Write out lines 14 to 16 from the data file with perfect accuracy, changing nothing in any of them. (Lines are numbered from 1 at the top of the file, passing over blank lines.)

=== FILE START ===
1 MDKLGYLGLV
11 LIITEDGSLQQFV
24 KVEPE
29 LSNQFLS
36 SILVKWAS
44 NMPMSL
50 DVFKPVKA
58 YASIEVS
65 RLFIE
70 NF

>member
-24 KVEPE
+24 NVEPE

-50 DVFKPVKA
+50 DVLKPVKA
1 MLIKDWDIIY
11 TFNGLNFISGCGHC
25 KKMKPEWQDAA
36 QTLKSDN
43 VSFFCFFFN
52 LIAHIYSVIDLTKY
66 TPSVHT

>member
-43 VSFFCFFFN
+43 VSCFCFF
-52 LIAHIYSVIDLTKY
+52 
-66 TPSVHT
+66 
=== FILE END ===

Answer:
-50 DVFKPVKA
+50 DVLKPVKA
1 MLIKDWDIIY